Q&A for the day!

I love answering questions from those curious about the business (how to get in...how to get out...haha) and I publicly post them on my TSU page. For a sneak peek of what we're talking about there, I'll post the latest Q&A with me here:

#Question of the Day: "One of our team members wants to be a film director. Can you tell me five basic things she needs to do. She has not been to college. But I want her to know her dream can be a reality. .. if she works for it. I'd love to tell her that these tips came from the very accomplished Nicole Franklin! Thank you so much!!!"

My #Answer: Sure. Without seeing her work or speaking to her, I'd offer the following "five basic things" per your request:

1) Definitely go to college, but not film school. You want to be a film director, then what is your story about? You can always learn the trade for far less money in weekend seminars or summer intensives, but having a degree in science, religion, languages, or social studies...this gives you material for the stories you wish to translate on film. What is your story about? Read, read, read and observe people, issues and institutions. Then you're off to a good start.

2) The type of camera you get is not important. Purchase one you're comfortable with spending the money on. Basic camera + basic editing system (available on most home computers) will basically get you filming. Practice shooting. Watch films and their camera compositions and start filming. If an audience can tell what your film is about with the volume turned all the way down then you're on your way to being a solid cinematic storyteller.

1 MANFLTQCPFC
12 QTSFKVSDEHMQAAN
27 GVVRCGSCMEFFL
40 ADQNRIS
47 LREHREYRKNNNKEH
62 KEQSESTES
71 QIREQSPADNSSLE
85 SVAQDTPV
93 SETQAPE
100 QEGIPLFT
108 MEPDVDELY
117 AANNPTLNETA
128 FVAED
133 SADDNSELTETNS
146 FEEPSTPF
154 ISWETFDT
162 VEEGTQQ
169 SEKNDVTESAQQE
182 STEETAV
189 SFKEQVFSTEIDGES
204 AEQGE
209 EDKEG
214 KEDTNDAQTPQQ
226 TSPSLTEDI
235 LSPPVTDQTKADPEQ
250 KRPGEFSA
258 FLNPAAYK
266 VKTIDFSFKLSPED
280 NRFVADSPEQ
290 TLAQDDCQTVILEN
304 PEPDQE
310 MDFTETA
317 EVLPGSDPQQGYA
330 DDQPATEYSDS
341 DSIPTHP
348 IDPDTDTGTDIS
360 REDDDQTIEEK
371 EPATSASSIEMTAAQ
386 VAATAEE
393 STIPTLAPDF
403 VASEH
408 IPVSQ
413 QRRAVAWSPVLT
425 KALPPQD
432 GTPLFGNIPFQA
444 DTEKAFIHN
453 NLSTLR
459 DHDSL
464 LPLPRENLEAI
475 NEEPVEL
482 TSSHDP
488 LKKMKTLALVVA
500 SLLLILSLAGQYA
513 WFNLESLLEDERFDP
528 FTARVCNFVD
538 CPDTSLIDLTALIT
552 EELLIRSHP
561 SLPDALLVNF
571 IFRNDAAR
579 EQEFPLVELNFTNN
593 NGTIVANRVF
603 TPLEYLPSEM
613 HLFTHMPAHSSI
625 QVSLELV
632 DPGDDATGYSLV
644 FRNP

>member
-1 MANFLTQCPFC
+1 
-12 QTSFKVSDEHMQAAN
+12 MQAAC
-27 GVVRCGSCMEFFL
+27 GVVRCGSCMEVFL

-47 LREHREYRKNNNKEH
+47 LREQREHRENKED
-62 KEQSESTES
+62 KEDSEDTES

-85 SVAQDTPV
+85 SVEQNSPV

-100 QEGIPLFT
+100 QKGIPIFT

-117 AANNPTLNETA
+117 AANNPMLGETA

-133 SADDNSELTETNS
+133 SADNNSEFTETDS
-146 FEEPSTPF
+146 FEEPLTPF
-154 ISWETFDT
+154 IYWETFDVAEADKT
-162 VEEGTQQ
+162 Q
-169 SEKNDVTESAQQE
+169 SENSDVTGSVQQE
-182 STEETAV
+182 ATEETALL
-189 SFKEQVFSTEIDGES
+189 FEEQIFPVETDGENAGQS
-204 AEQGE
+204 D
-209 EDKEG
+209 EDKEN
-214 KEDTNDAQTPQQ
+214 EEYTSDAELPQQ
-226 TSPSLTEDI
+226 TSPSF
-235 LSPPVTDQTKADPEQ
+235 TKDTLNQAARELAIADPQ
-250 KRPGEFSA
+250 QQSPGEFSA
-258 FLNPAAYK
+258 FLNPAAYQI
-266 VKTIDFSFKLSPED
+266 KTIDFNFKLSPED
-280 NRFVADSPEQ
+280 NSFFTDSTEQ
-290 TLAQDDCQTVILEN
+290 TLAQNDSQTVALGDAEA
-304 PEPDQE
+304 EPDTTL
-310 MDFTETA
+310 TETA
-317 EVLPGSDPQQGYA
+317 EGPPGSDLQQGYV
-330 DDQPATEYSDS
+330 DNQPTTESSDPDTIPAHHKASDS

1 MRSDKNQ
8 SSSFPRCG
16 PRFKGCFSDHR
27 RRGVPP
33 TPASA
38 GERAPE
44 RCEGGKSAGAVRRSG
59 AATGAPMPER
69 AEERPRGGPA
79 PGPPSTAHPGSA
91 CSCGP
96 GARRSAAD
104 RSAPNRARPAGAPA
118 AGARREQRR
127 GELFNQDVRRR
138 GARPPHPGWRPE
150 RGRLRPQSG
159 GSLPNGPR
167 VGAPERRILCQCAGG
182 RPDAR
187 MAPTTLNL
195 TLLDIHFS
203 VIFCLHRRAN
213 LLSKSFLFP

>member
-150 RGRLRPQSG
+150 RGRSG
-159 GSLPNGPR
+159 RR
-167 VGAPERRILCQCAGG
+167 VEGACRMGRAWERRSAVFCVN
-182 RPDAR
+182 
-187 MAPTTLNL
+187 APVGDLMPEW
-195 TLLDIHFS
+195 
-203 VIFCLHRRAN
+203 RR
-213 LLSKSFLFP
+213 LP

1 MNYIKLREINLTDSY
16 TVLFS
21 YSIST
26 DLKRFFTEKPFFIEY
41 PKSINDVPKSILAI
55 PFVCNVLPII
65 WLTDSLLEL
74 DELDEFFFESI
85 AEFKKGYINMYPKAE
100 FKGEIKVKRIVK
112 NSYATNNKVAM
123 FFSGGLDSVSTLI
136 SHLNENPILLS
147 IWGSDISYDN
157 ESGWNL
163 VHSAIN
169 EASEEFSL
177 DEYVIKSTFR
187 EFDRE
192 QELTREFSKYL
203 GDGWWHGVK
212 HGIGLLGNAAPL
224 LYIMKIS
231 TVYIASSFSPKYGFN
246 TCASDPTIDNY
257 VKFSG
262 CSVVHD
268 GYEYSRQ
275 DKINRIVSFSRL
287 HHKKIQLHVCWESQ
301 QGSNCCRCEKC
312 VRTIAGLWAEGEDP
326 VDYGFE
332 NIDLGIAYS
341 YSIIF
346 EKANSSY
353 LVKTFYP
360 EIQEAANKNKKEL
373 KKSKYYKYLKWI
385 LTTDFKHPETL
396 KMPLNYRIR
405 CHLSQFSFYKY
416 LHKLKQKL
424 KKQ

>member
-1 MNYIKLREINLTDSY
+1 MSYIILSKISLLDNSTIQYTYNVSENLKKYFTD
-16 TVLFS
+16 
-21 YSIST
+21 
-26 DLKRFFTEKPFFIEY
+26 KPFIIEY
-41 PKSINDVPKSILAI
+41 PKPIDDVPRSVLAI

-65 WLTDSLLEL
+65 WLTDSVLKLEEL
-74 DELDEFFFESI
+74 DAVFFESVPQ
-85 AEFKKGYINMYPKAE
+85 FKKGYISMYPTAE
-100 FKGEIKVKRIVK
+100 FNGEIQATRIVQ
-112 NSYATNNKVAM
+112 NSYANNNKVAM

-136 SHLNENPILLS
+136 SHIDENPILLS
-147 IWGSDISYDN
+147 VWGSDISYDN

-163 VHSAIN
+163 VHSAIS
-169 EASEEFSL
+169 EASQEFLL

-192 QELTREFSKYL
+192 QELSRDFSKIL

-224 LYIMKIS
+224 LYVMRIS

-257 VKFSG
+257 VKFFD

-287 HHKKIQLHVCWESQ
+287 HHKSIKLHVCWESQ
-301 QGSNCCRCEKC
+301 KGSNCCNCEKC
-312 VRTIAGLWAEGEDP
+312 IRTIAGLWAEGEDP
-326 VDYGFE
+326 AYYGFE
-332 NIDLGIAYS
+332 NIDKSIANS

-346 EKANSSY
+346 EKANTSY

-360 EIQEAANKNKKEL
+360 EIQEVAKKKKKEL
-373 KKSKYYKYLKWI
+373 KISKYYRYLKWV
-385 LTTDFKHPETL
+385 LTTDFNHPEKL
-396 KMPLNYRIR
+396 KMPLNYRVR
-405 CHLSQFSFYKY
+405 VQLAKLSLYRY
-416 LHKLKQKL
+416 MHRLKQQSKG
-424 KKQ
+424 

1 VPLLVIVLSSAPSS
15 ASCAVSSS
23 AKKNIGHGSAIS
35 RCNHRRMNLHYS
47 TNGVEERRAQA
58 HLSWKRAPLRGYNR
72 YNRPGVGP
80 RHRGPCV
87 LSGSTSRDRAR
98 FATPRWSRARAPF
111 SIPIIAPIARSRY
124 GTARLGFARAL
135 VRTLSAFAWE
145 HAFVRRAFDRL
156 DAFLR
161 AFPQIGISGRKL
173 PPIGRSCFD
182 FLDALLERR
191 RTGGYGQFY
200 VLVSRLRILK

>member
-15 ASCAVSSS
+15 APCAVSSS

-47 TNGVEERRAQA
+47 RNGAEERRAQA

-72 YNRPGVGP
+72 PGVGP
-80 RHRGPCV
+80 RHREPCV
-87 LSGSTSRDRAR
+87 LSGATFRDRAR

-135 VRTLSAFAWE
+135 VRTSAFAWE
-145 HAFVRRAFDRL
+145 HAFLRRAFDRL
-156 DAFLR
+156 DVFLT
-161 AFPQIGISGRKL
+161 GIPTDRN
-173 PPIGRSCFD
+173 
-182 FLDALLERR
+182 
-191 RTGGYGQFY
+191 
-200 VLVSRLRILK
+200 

3) College is the place to meet friends and future fans. I went to State colleges for both my undergrad and graduate degrees. My grad degree was in Liberal Studies, by the way. For undergrad I was a Communications major/English minor and wrote for the school newspapers and newsletters. My advisor told me in order to be a producer I needed to write, write, write. And he was right. But more importantly, my posse was not only my newspaper team, but also the engineers, pre-med, accounting and architecture students I also met. If they aren't pursuing careers in film production and you are--you'll be the cool one. And they'll be your fans "who knew you when." Build those networks. They'll want to be there to support you in a myriad of ways in the future as well.

4) Post-college network, network and network some more. Join film communities where you can join a committee and show your talent and dedication toward moving your passion forward. New York Women in Film & Television and the Black Documentary Collective were two of the first film organizations I joined upon moving to New York. Incredible networking, sisterhood, African American community support and resources instantly available to me as well as a safe place to share ideas--and crew up! We are there for each other for many years now. They were the start of my film family and I am grateful. Plus most of my film subjects came through knowing members of these communities who believed in my vision as well (so definitely have a film idea and a purpose when you meet others whose livelihood depends on pursuing their passion as well).

5) Find a mentor. And this will be in the form of a few people throughout the course of your career. The mentors will appear when you are ready. Trust yourself. Ultimately, though, if you've proven after about a decade--or a body of work equivalent to that acquired over a decade--that you are committed to a career in this field and have been screened, showcased and celebrated then you may be still be in need of a mentor of celebrity status. Your work is proof that you're worth the time for a celebrity to meet. The sky is the limit as to your dream mentor whom you request to be your biggest fan who makes those important calls to give your career a boost.

That's all I got!